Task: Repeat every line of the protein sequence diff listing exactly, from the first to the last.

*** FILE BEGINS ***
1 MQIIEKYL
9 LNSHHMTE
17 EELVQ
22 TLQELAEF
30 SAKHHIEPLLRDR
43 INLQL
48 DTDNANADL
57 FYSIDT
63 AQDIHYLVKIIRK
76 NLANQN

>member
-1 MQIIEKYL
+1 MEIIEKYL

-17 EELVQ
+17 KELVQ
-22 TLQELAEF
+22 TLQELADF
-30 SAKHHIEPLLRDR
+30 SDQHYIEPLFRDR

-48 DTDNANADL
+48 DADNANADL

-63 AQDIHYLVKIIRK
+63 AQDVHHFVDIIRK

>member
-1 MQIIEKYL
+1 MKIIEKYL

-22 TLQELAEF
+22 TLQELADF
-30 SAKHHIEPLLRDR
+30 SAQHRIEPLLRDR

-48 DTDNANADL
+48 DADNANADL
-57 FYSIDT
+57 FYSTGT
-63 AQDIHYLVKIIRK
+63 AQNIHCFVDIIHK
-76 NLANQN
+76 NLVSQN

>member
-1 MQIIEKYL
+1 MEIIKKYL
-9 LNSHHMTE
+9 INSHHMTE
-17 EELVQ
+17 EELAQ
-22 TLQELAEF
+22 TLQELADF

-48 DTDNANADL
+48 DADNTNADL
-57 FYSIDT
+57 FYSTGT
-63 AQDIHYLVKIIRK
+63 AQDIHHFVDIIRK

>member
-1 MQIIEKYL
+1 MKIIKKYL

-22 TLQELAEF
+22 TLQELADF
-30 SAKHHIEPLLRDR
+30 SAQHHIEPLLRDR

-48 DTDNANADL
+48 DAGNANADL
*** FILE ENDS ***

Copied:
1 MQIIEKYL
9 LNSHHMTE
17 EELVQ
22 TLQELAEF
30 SAKHHIEPLLRDR
43 INLQL
48 DTDNANADL
57 FYSIDT
63 AQDIHYLVKIIRK
76 NLANQN

>member
-1 MQIIEKYL
+1 MEIIEKYL

-17 EELVQ
+17 KELVQ
-22 TLQELAEF
+22 TLQELADF
-30 SAKHHIEPLLRDR
+30 SDQHYIEPLFRDR

-48 DTDNANADL
+48 DADNANADL

-63 AQDIHYLVKIIRK
+63 AQDVHHFVDIIRK

>member
-1 MQIIEKYL
+1 MKIIEKYL

-22 TLQELAEF
+22 TLQELADF
-30 SAKHHIEPLLRDR
+30 SAQHRIEPLLRDR

-48 DTDNANADL
+48 DADNANADL
-57 FYSIDT
+57 FYSTGT
-63 AQDIHYLVKIIRK
+63 AQNIHCFVDIIHK
-76 NLANQN
+76 NLVSQN

>member
-1 MQIIEKYL
+1 MEIIKKYL
-9 LNSHHMTE
+9 INSHHMTE
-17 EELVQ
+17 EELAQ
-22 TLQELAEF
+22 TLQELADF

-48 DTDNANADL
+48 DADNTNADL
-57 FYSIDT
+57 FYSTGT
-63 AQDIHYLVKIIRK
+63 AQDIHHFVDIIRK

>member
-1 MQIIEKYL
+1 MKIIKKYL

-22 TLQELAEF
+22 TLQELADF
-30 SAKHHIEPLLRDR
+30 SAQHHIEPLLRDR

-48 DTDNANADL
+48 DAGNANADL